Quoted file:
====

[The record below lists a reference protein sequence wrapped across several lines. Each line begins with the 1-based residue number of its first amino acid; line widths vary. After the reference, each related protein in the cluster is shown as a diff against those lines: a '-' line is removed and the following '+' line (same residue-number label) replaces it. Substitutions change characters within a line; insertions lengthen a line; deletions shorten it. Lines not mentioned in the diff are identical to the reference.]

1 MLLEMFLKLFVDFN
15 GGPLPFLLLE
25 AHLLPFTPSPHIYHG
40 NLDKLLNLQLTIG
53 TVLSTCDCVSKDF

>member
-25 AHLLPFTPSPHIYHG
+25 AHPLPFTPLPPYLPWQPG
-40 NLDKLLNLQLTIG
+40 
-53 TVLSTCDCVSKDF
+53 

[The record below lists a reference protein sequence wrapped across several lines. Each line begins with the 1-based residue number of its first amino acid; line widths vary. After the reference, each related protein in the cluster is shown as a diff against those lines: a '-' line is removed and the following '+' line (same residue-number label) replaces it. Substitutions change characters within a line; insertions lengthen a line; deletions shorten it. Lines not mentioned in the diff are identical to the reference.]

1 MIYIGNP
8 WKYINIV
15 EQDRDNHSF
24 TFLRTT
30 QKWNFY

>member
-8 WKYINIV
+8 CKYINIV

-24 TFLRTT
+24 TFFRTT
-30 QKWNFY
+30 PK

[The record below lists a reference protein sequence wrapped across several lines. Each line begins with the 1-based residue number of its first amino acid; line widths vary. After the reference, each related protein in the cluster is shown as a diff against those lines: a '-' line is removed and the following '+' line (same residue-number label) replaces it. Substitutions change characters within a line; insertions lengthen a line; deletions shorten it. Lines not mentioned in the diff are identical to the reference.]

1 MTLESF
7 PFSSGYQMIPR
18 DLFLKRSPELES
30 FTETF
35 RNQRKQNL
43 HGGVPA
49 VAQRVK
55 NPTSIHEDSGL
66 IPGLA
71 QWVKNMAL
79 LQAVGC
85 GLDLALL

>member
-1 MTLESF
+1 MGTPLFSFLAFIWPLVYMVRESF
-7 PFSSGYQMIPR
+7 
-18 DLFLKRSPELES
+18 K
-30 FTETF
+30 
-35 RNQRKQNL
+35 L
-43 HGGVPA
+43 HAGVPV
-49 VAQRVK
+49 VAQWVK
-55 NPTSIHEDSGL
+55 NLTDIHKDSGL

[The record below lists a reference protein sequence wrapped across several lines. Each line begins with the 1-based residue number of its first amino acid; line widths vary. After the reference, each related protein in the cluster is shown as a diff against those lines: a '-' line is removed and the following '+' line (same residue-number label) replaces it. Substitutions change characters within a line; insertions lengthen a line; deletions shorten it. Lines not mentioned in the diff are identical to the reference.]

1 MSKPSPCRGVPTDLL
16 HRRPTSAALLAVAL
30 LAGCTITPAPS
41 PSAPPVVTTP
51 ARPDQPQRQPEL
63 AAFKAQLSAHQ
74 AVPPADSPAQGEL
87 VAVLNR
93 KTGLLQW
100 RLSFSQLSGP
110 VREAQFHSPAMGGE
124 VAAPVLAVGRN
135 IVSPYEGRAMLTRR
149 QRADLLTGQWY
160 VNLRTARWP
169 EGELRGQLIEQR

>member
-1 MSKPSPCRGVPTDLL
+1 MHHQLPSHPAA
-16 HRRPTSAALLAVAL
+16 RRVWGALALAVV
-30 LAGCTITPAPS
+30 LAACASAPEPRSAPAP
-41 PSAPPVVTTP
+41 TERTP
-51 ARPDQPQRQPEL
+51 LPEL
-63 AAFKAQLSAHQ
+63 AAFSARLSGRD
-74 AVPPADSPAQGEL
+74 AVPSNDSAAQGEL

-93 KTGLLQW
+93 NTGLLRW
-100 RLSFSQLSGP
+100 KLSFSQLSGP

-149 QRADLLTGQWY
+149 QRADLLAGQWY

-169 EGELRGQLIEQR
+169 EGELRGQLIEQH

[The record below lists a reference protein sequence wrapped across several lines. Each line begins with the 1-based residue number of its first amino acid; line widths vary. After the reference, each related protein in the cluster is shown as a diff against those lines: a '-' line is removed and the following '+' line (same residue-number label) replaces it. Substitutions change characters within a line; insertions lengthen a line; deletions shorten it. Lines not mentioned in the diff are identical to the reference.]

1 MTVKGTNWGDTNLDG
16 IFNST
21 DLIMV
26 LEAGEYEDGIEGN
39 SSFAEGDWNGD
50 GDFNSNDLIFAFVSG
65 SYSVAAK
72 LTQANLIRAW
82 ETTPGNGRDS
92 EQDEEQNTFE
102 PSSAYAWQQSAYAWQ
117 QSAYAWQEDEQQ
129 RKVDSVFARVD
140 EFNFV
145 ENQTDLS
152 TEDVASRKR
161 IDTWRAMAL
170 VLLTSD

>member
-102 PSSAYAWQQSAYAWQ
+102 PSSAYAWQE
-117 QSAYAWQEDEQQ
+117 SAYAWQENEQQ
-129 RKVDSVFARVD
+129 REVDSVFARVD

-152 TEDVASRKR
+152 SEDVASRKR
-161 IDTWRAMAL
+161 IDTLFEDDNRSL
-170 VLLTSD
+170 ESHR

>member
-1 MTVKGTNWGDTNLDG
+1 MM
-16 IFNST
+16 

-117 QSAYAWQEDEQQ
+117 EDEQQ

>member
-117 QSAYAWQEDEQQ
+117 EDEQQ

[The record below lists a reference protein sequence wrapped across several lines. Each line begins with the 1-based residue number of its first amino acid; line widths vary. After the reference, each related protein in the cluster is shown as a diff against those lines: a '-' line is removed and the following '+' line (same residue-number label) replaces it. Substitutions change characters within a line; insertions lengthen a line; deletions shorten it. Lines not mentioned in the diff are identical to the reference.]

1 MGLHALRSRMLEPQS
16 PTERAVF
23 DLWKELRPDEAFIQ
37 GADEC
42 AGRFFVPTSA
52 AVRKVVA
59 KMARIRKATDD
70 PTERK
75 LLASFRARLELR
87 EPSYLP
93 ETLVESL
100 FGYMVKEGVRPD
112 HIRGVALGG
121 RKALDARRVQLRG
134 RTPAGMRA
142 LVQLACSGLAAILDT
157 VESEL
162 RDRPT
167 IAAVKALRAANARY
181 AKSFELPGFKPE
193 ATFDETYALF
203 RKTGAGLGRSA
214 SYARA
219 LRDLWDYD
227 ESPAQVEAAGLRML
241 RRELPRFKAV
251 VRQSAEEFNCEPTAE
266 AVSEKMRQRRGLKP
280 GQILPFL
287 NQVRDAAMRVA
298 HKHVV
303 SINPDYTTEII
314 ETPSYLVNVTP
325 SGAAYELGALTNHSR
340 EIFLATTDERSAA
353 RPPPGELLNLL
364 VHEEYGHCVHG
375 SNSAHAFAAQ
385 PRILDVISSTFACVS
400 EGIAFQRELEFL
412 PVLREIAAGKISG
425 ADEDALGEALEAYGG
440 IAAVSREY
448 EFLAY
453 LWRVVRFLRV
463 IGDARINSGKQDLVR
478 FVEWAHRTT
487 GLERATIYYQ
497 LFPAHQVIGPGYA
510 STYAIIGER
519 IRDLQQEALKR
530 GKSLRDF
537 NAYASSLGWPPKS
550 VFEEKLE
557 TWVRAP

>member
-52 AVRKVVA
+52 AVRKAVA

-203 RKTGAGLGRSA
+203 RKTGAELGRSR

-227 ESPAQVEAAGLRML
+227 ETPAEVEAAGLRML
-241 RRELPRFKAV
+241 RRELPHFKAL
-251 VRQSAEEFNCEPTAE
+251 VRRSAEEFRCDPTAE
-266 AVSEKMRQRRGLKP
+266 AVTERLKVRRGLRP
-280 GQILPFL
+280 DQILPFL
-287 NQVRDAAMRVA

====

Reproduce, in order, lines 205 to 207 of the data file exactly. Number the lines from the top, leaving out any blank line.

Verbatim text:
+251 VRRSAEEFRCDPTAE
-266 AVSEKMRQRRGLKP
+266 AVTERLKVRRGLRP